The report, issued by the Legislative Joint Audit Committee on March 6, 2012 covered the 2010-2011 fiscal year which ended June 30, 2011. The findings were forwarded to school board members and will be addressed at an upcoming meeting.
During the audit, it was discovered that the District failed to establish internal controls related to the superintendent's use of a credit card, resulting in the questionable charges.
Included was an expense of $2,078 for meals and travel-related expenses that had not been properly documented as a business expense. The purpose of the business trip was also not determined. The auditors issued an addendum to the report stating that Floyd later provided auditors with written explanations about each meal and trip.
An $809 expense for a conference while in Las Vegas in November 2010 was flagged and deemed to not be properly documented. The purpose for the expense could not be determined. Floyd provided auditors with a statement that he had attended the conference. Officials with the Las Vegas conference gave a conflicting statement, stating that their records indicated Floyd did not register for the event and there was no proof of his attendance.
Floyd's office was contacted on March 29 by the Villager Journal and asked for comments on the audit findings.
Floyd said, "A purchase order was approved for the conference registration for myself and two other school employees. Their two registrations were paid out of the appropriate restricted fund. My registration was to be paid out of another fund. Mine did not get paid. As a result of not having evidence of a paid registration, the auditor disallowed my expense to the conference which included room, airfare and the rental car used by all of us. I reimbursed the district $809 (my personal check #622) for these charges made to the school credit card."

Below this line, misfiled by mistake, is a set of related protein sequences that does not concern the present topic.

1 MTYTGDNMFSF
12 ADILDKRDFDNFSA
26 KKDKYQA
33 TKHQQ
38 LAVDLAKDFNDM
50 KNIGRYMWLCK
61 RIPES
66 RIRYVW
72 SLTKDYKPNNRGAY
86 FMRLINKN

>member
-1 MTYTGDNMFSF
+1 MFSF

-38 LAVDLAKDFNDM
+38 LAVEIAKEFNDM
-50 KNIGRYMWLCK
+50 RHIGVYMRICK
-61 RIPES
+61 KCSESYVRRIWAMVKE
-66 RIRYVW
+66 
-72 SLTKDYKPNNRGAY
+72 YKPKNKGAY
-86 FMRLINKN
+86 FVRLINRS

Floyd went on to explain that the district manages over $1 million in revenues and expenses monthly. He said it is done with a limited staff and further stated, "The budgeting and accountability process underwent major changes during the 2010-2011 budget year, requiring staff to change practice, which I think contributed to this oversight."
Floyd's executive secretary, Connie Beard, said in a phone interview that she normally makes reservations for the superintendent but said, "That one was handled by someone else." Beard was not certain who handled the reservations.
Roger A. Norman, legislative auditor, stated in the report regarding Highland's other financial records, "We issued an adverse opinion because the District prepared the financial statements using accounting practices prescribed or permitted by the Arkansas Code, which differ from accounting principles generally accepted in the United States of America." Norman went on to explain the school district's financial statements fairly presented all required material information, the financial position of each governmental fund and remaining fund information of the district.
The auditor did not identify any deficiencies in internal control over financial reporting that would be considered a "material weakness."
The full audit can be accessed at www.arkegaudit.gov. The summary on page 25 shows the Highland school to be in compliance with no significant deficiencies.